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Perhaps because of my recent brush with death and flirtation with narcotics, I have had some contemplative moments lately. Last night, for instance, while walking Stella at the park (blasting ipod, avoiding sprinklers and eye contact with cruisers), I fell into deep reverie. Here are the things I thought about
Walking past the tennis courts
it occurred to me once again that lot of bands become more conventional (i.e. commercially viable) over the years, but Radiohead seems to get less conventional even as they get more popular. Their first album, "Pablo Honey" was a pretty blatant homage to (i.e. ripoff of) R.E.M., except for the song "Creep" which was a brilliant teen-angst anthem that didn't sound like any other band that came before them.
They found their legs on their sophomore album (traditionally the suckiest for most bands), "The Bends," which lived up to the promise of "Creep" and is still my favorite. I love every track on that album, except for the last one, "Street Spirit" which sounds a little too much like "Dust in the Wind."
Their next album, "OK Computer," has some great songs on it, but doesn't hang together the way "The Bends" does. Same goes for every album after that. It's funny that "In Rainbows" would be the album that marked the apogee of their critical and commercial success, even though it's much less accessible than "The Bends."
Although "The Bends" is one of my favorite albums of all time, I'm glad that Radiohead have continued to experiment with different sounds and concepts, even if the songs that result are "difficult" or even annoying. "The Bends" is as close to perfect as an album can get, and trying to recreate it would sully that achievement.
Near the velodrome
I caught a whiff of death, and it made me recoil a little and call Stella before she caught wind of it and went to explore.
When I lived in Virginia, I was used to smelling roadkill, or the festering carcasses of woodland creatures in the subtropical forest; but in arid SoCal, dead things become petrified before they decay, so the smell last night startled me.
Back in Virginia, I would ride variations on a 20-mile bike route with a couple friends about three times a week, and it was not unusual to find a decapitated deer alongside the road where a "sportsman" had tossed it after removing his trophy. Therefore it didn't faze us when, one week in August, the same quarter mile stretch of country road smelled like overripe flesh every day, causing us to hold our breath as we passed.
Only later, after the newspaper reported that a woman's body had been found under eight inches of leaves just off the pavement, did we start talking about how there had been something different--sweeter--about the smell we had been avoiding all week.
Rounding the corner by the baseball field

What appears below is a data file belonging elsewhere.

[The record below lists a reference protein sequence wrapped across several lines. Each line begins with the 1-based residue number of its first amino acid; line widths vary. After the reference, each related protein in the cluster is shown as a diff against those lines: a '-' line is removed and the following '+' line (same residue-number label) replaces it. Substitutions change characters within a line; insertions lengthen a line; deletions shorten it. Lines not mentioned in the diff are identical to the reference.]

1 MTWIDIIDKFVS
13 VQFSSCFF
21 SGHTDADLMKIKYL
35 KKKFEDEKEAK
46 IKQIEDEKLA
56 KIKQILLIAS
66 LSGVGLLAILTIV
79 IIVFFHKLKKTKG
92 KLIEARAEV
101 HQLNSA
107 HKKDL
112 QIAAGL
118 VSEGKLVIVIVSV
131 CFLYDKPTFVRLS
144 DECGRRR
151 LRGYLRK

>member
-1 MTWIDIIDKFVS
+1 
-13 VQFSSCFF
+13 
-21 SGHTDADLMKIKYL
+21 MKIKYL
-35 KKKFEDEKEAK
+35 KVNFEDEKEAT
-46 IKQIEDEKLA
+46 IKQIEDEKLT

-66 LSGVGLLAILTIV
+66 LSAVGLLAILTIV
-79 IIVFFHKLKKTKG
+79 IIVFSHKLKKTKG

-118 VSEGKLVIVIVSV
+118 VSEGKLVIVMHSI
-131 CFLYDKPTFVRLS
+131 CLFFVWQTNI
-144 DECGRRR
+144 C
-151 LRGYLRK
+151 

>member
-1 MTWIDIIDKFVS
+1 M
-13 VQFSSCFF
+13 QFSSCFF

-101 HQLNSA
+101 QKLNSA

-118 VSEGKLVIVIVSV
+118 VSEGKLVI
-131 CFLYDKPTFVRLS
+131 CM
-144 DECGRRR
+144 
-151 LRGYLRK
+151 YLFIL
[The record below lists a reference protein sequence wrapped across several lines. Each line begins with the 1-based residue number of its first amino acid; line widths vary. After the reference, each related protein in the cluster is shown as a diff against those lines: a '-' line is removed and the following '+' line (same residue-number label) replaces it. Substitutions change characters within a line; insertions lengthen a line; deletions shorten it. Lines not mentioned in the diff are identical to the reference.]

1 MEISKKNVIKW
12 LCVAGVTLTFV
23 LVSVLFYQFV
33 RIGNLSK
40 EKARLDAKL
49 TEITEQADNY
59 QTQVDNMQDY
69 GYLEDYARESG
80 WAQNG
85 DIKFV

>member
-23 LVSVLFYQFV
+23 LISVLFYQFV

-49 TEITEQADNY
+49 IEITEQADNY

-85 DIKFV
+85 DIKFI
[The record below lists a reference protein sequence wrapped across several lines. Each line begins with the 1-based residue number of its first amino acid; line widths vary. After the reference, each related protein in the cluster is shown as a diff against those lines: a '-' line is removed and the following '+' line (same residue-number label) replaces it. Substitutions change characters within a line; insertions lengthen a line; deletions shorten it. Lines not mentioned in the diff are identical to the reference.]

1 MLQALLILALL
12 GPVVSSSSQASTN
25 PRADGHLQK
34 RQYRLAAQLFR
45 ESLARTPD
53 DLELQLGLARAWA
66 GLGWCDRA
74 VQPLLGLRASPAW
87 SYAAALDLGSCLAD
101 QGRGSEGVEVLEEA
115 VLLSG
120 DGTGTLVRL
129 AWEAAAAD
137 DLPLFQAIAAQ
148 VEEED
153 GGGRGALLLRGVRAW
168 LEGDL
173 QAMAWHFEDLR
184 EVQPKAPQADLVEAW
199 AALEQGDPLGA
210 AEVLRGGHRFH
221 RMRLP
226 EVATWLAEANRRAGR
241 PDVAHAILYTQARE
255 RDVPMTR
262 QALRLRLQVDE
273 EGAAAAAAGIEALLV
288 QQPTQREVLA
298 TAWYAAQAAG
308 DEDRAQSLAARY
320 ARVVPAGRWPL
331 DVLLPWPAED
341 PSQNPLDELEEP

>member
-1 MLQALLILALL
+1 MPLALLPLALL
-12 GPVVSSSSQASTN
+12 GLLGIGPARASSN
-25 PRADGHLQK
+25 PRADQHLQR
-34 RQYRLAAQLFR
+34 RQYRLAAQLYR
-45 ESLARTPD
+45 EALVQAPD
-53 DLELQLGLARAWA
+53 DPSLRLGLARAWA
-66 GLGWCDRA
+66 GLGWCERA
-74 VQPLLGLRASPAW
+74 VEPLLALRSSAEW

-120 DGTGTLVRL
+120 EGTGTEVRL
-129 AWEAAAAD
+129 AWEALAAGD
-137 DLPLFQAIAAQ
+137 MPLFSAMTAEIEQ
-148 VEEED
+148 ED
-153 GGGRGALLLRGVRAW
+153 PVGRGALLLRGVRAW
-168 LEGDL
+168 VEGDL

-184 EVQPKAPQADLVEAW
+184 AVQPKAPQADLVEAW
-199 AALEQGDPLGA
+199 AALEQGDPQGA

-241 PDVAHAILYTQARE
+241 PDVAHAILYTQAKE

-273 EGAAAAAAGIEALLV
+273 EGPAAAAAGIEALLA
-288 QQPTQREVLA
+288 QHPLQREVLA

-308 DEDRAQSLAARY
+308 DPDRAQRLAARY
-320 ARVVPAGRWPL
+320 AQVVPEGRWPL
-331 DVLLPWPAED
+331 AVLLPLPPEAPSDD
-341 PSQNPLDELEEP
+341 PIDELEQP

I wondered why we bother making literature a required subject in high school and college. I love literature and enjoy teaching it, but more and more, it strikes me as a bit frivolous. I have tried pitching it to students several ways: "this is how we learn to empathize," or "there's this thing called 'cultural literacy'," or "reading the stories of different cultures gives us insight into human nature." Students who are inclined to read can get a lot out of these classes, but for others, it doesn't stick. As a high school teacher, I was shocked that many of my students seemed to have never read a book before. Now I'm teaching college classes and I have students who can't name a novel they have read. Seriously.
The class I'm teaching now, at a kind of digital art trade school, ends up being more of a literature "appreciation" class than a real college lit class. And that's fine with me. It's fun to teach and there is very little pressure on the students and virtually none on me (except for what I create for myself). But if the idea is for the students to improve their understanding of the written word (which is kind of a prerequisite for "appreciation" as far as I'm concerned), what they really need is a few reading/writing/linguistics (rhetoric) classes, rather than a touchy-feely lit class.
We're now reading selections from Beowulf in the easiest translation I've ever encountered, and I still need to translate it for them. They don't know words like "spawn" and "moor." I'm supposed to teach them prose, poetry, and drama in fifteen class sessions, and they're not expected to do any reading at home. I could spend the entire semester (or "module" as it's called here) teaching one short story.
On my way home
I thought about a family friend who passed away recently. She was younger than me by about eight years and had some shitty kind of cancer. I was good friends with her older brother and had a crush on their older sister. The only memory I have of her is playing with her when she was about two years old. My friend and I put her in the little battery-operated swing and then later played "airplane" with her by lying on our backs and holding her up with our feet. I think that was the first time I enjoyed playing with a baby. It's hard to imagine that her life is already over.
Bummed? Sorry. Maybe this will help: